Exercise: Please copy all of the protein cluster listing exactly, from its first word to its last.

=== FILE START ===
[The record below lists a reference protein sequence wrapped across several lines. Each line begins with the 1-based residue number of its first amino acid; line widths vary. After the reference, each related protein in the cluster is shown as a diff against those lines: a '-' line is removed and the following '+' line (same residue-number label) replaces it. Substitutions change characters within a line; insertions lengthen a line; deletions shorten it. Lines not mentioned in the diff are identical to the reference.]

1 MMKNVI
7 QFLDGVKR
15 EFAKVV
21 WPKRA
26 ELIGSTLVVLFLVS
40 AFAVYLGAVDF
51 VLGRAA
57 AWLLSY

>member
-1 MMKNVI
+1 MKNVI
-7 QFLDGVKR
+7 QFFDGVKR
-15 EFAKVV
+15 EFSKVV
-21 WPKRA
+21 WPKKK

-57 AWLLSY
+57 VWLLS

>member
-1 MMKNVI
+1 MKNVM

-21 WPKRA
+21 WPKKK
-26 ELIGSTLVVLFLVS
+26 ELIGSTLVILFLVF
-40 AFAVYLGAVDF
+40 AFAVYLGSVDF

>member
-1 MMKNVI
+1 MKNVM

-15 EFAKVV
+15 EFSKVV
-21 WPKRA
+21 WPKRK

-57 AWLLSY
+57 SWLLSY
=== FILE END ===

[The record below lists a reference protein sequence wrapped across several lines. Each line begins with the 1-based residue number of its first amino acid; line widths vary. After the reference, each related protein in the cluster is shown as a diff against those lines: a '-' line is removed and the following '+' line (same residue-number label) replaces it. Substitutions change characters within a line; insertions lengthen a line; deletions shorten it. Lines not mentioned in the diff are identical to the reference.]

1 MMKNVI
7 QFLDGVKR
15 EFAKVV
21 WPKRA
26 ELIGSTLVVLFLVS
40 AFAVYLGAVDF
51 VLGRAA
57 AWLLSY

>member
-1 MMKNVI
+1 MKNVI
-7 QFLDGVKR
+7 QFFDGVKR
-15 EFAKVV
+15 EFSKVV
-21 WPKRA
+21 WPKKK

-57 AWLLSY
+57 VWLLS

>member
-1 MMKNVI
+1 MKNVM

-21 WPKRA
+21 WPKKK
-26 ELIGSTLVVLFLVS
+26 ELIGSTLVILFLVF
-40 AFAVYLGAVDF
+40 AFAVYLGSVDF

>member
-1 MMKNVI
+1 MKNVM

-15 EFAKVV
+15 EFSKVV
-21 WPKRA
+21 WPKRK

-57 AWLLSY
+57 SWLLSY